The physiological stress response, with a racing heart, sweaty palms, a lump in the throat, tense muscles ready for flight or fight, sharp acute focus, relieving of digestive function, and wider pupils often occur in the face of fear. These are mostly psychological today. However, residents in some cities like Mumbai could be faced with a leopard as urban growth encroaches on rural areas. This month, Nepal had that experience.
I had an experience facing a lion that was lapping water in the wild and I was alone in a hide. He heard me move and looked over. It was as if, even in the darkness, he could see through me. As he walked towards me, despite the fact that I was in a hide, my body reacted immediately. Sweat, heartbeat, fast breathing. As the lion got closer, I became more scared and somewhat frozen. He would never be able to fit in through the open window to get at me, and yet my body did not even process that logic. I slid down the wall so he couldn't see my eyes. He stayed put for a few moments, and then slowly turned to walk away. Again, as I stood up, there was a noise from my end. At that point, the lion squatted and defaecated. He was also stressed. I could have been a hunter with a gun!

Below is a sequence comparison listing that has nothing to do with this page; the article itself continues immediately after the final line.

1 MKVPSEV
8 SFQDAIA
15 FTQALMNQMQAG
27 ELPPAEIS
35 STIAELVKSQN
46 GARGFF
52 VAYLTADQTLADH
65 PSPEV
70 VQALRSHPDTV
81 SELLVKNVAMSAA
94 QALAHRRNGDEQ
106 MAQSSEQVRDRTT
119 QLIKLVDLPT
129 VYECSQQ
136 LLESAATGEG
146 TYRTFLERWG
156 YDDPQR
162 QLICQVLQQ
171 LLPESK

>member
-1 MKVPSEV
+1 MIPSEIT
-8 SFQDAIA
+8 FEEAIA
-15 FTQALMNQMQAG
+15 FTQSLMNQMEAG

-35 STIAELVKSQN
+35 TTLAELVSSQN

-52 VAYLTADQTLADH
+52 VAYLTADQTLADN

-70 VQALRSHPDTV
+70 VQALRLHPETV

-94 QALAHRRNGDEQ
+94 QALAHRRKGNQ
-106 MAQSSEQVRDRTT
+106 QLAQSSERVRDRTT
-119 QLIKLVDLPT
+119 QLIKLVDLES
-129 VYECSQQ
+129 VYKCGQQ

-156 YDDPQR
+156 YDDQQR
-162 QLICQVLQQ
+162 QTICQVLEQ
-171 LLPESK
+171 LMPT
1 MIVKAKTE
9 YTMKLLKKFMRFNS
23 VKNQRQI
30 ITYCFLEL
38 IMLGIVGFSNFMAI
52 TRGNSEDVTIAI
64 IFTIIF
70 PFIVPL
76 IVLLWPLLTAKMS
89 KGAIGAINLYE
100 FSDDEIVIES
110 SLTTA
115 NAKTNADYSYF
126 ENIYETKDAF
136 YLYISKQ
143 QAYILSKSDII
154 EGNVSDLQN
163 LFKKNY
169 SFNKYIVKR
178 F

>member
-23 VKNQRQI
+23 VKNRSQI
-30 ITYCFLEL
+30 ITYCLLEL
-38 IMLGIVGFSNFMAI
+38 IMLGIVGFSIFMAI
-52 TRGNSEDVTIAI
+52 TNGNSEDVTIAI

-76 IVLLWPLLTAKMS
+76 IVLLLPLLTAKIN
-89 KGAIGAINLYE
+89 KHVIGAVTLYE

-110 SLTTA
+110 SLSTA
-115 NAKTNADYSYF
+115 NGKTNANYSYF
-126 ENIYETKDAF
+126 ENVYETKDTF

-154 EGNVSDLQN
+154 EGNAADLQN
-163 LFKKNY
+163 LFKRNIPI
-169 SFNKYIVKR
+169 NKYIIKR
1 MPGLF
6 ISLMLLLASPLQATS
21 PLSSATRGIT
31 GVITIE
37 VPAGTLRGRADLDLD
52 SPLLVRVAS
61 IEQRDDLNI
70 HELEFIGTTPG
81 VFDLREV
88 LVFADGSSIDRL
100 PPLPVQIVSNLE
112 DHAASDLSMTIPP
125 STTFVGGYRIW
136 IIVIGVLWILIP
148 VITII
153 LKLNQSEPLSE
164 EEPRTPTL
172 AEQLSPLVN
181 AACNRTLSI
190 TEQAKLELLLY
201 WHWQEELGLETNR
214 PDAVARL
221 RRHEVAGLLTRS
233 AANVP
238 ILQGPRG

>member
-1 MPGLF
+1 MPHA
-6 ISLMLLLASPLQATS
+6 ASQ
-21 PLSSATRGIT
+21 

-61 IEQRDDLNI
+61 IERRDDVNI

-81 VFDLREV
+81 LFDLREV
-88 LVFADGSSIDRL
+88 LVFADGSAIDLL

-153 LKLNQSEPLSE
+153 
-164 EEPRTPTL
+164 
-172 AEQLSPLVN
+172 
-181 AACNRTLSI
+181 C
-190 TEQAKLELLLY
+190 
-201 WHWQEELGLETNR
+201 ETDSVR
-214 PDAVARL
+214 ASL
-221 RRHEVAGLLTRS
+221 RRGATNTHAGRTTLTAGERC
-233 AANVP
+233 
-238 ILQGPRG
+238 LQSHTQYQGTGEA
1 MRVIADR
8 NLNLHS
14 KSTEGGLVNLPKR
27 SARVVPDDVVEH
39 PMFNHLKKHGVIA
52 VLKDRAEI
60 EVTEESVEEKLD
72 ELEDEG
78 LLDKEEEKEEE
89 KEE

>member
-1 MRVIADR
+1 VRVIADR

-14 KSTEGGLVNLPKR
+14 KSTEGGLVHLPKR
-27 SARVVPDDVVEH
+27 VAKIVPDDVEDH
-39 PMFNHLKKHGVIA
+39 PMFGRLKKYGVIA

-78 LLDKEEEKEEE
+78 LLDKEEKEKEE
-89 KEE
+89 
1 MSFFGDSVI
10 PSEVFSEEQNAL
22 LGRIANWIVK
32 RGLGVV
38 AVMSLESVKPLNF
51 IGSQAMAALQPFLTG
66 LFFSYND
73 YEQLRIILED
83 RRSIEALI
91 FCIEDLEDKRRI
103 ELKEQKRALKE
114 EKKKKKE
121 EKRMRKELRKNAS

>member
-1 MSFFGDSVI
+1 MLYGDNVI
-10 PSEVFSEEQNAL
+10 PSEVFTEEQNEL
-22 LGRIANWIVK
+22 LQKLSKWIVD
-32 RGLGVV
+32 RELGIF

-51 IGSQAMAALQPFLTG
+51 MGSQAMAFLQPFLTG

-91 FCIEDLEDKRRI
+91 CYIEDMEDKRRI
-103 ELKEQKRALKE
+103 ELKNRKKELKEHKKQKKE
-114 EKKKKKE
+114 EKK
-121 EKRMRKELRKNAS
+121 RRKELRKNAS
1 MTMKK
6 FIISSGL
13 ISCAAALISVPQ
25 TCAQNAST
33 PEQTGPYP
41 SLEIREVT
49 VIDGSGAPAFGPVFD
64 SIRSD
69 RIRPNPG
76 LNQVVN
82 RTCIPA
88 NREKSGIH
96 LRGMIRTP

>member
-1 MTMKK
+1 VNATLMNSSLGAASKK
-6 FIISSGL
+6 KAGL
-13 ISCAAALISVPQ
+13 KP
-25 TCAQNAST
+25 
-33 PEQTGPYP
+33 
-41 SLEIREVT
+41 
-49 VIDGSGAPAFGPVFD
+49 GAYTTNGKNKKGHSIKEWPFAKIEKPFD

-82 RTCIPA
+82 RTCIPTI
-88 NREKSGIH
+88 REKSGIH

That was one of the most humbling experiences. We share at least our stress response with the king of the jungle. Unfortunately I don't have a photo or video of that incident, but it is etched in my mind. Below is a photo from nepal's leopard instead.
(courtesy of BBC)